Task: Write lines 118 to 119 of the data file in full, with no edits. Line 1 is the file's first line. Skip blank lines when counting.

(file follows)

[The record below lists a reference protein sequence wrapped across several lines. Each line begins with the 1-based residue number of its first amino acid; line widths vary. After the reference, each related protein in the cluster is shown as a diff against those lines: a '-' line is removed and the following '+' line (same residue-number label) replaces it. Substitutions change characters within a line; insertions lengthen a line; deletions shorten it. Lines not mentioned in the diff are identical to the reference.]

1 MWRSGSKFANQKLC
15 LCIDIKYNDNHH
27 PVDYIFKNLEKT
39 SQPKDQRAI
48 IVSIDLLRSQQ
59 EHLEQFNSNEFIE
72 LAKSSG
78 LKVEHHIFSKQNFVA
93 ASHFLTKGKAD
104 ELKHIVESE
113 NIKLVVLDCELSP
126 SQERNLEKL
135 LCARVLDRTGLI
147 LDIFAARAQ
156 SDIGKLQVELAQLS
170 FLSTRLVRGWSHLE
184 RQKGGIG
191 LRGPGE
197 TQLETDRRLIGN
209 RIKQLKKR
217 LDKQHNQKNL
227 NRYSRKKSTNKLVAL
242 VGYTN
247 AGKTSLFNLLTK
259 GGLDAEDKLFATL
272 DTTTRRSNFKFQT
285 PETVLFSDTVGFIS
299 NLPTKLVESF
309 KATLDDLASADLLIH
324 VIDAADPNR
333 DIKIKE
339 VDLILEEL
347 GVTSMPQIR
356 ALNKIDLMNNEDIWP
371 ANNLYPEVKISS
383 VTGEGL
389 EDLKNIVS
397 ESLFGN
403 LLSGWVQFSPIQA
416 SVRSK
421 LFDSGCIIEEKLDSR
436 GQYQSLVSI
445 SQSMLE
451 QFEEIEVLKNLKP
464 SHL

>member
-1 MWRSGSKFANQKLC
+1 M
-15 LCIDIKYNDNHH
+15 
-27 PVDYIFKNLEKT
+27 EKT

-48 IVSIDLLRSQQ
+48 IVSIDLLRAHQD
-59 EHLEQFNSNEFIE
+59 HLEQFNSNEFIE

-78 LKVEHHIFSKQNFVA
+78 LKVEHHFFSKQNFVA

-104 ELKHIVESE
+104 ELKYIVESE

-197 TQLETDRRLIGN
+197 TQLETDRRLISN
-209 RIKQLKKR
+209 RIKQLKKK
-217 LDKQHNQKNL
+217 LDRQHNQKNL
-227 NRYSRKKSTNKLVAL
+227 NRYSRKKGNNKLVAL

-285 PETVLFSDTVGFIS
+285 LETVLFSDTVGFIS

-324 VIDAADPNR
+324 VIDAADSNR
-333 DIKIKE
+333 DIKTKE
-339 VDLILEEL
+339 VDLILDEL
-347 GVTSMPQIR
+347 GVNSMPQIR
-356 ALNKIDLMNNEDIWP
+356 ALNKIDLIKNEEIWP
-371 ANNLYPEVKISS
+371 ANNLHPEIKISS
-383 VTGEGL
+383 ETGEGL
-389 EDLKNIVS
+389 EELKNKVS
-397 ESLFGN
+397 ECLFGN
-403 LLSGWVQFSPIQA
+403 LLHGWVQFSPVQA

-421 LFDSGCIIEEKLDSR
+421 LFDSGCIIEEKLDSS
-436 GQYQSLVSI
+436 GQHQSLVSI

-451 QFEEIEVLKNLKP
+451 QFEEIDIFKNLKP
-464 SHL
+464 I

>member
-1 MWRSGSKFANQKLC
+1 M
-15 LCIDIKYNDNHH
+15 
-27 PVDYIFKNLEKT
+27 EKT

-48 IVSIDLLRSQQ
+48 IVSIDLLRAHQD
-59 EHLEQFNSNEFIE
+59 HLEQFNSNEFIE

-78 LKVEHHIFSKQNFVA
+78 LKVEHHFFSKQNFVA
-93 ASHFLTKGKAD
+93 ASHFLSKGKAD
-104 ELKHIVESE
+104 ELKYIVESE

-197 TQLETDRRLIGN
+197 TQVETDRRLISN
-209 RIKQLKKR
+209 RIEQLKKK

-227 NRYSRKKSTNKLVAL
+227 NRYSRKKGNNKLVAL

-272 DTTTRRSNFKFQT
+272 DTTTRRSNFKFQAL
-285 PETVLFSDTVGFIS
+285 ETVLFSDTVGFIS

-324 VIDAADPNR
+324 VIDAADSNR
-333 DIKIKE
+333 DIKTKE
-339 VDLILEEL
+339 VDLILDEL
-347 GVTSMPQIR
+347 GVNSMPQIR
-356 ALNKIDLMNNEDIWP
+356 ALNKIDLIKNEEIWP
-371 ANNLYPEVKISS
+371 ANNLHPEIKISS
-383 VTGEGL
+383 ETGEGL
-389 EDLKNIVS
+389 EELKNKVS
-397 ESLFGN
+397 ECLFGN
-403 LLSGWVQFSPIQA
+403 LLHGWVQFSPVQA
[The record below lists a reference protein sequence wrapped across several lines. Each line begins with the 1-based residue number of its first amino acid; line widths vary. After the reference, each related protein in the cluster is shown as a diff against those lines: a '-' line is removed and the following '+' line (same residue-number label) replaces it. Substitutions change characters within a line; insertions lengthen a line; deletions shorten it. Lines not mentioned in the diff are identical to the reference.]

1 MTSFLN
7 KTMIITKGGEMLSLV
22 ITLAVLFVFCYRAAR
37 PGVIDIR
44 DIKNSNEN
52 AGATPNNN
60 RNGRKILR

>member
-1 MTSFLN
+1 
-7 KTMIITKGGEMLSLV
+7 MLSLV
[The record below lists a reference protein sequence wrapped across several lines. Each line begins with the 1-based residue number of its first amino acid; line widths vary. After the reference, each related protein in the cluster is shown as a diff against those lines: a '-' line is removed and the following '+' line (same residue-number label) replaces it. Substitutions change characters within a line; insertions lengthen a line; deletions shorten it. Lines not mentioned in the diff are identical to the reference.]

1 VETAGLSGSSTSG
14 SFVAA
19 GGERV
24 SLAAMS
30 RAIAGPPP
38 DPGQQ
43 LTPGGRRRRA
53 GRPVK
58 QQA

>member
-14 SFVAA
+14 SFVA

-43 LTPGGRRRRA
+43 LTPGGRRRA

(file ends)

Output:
+197 TQVETDRRLISN
-209 RIKQLKKR